Industry bodies accuse ‘predatory marketers’ of spreading false claims

Industry organisations have responded in anger to continued claims being made by some companies about the supposed power of cannabinoids in tackling COVID-19.

Both NORML (National Organization for the Reform of Marijuana Laws) and the International Association for Cannabinoid Medicines (IACM) have criticised continued assertions that CBD could have some impact on the ongoing pandemic – aware of the reputational damage such unproven declarations could do to the industry as a whole.

NORML has now issued multiple statements on the topic warning consumers that unscrupulous retailers have continued to make claims that cannabis could have some impact on the coronavirus. It points to several recent examples of enforcement action taken against cannabinoid-related companies.

“In this time of crisis, some predatory marketers are seeking to profit by selling a host of products under a variety of false or unsubstantiated claims. Some of these marketers are explicitly targeting cannabis consumers,” NORML said. “Yet despite these and other claims, including those spreading on social media, there is as of yet no substantiated clinical data supporting either the prophylactic or therapeutic use of cannabis products in the treatment of COVID-19.”

It added that several mass market emails continue to spam in-boxes with doctored news articles claiming CBD oils and gummies were novel coronavirus therapies.

 

Too good to be true

 

“If something sounds too good to be true, it likely is. During these difficult times, we encourage people to be sceptical of any unsubstantiated claims, particularly those circulating online, surrounding the use of cannabis or any other uncorroborated treatment for COVID-19,” said NORML executive director Erik Altieri.

In fact, because the coronavirus causes a respiratory illness NORML has taken the somewhat unusual step of suggesting consumers limit or avoid exposure to smoke of any kind.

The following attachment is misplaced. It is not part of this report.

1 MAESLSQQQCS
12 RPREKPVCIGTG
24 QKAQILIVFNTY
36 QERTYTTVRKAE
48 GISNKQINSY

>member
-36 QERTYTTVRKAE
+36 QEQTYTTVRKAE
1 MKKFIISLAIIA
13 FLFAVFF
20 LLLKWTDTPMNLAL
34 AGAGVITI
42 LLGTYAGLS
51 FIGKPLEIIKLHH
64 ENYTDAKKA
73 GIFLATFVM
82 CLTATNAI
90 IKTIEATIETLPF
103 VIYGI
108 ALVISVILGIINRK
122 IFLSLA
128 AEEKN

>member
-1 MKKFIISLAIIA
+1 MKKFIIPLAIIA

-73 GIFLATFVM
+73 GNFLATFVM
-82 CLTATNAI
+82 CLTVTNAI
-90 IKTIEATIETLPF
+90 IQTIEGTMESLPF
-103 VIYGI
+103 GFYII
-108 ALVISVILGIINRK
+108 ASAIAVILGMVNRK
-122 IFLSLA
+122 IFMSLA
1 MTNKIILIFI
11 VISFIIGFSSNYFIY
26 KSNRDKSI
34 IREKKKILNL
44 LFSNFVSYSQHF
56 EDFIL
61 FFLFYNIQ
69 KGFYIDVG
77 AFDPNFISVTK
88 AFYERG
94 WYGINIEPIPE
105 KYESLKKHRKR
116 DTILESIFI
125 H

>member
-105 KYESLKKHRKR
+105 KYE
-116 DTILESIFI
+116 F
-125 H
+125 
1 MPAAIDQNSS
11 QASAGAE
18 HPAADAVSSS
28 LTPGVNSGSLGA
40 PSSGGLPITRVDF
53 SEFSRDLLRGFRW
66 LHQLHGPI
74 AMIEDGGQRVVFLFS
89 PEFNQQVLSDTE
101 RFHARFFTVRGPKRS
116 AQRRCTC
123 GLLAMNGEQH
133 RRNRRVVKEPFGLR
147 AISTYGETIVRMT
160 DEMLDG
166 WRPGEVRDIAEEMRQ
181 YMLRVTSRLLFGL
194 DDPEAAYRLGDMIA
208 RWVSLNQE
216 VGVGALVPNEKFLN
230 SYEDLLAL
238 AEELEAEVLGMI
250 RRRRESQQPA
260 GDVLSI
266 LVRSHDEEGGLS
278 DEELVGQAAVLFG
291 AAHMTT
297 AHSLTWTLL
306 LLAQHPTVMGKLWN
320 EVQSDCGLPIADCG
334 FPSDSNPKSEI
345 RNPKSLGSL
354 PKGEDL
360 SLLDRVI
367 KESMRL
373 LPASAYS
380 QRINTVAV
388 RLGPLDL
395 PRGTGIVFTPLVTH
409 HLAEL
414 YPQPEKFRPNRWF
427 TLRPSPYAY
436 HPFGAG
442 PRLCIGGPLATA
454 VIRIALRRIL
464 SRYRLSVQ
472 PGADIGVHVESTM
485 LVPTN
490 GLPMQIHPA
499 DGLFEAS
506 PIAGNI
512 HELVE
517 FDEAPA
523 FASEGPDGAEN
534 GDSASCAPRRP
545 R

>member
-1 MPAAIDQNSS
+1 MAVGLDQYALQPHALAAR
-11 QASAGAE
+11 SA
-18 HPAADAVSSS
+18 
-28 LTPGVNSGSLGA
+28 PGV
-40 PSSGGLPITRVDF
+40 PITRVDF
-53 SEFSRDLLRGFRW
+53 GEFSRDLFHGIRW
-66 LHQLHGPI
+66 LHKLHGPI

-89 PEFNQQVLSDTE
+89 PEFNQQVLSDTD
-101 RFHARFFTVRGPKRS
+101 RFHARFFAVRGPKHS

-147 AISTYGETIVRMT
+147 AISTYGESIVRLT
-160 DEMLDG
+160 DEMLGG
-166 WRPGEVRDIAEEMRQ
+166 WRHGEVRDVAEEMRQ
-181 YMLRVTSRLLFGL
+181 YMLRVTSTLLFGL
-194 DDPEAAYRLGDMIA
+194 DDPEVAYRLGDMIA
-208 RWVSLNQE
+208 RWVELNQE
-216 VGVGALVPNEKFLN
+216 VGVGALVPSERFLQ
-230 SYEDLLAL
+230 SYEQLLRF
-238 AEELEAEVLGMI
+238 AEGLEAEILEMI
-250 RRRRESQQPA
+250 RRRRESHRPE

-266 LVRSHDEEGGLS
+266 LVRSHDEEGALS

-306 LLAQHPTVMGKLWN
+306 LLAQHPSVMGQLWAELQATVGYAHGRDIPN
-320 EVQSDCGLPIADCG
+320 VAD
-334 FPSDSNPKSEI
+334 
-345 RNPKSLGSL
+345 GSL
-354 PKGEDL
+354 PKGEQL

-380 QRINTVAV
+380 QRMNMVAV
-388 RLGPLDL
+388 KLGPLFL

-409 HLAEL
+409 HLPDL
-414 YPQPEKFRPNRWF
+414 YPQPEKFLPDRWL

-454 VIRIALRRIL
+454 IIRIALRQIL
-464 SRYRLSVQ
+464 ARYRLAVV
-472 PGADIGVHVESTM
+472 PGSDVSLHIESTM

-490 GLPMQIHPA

Meanwhile the IACM has issued a very similar message in face of continued claims.

“There is no evidence that individual cannabinoids such as CBD, CBG or THC or cannabis preparations protect against infection with the SARS-CoV2 virus or could be used to treat COVID-19, the disease produced by this virus,” the IACM said.

“Please do not pass on false information that is circulating on the internet. Let us be in solidarity during this time, especially with those who are particularly at risk from such an infection.”

The organisation added that there was no evidence to support claims made by opponents of cannabis liberalisation. A number of anti-cannabis campaigners in the US recently claimed there was a correlation between states where cannabis had been legalised and higher rates of infection. However, the IACM said there was no evidence that the use of cannabinoids could increase the risk of viral infection.

 

What This Means: The cannabinoid organisations are right to say that false claims about the curing or alleviation of COVID-19 could do significant damage to the reputation of the industry as a whole damage that might be hard to repair.

It’s easy to argue that companies that are making and marketing CBD/CBG hand gel are trying to do good – particularly those distributing free gels to frontline organisations (though of course they do get a marketing boost from their actions).

But any even implied claim that the addition of CBD/CBG makes any product more effective against coronaviruses is liable to be counterproductive at best irrelevant to the maintenance of public health and at worst positively harmful.

Whatever positive benefits CBD may have in other areas, it is worth saying again, as CBD-Intel has said before: There is no evidence that CBD can help in any way with COVID-19.

Freddie Dawson CBD-Intel staff

Photo: Polina Tankilevitch

CBD-Intel does not provide legal, strategic or investment advice. Tamarind Media Limited, the publisher of CBD-Intel, does not accept any liability or responsibility for information or views published.

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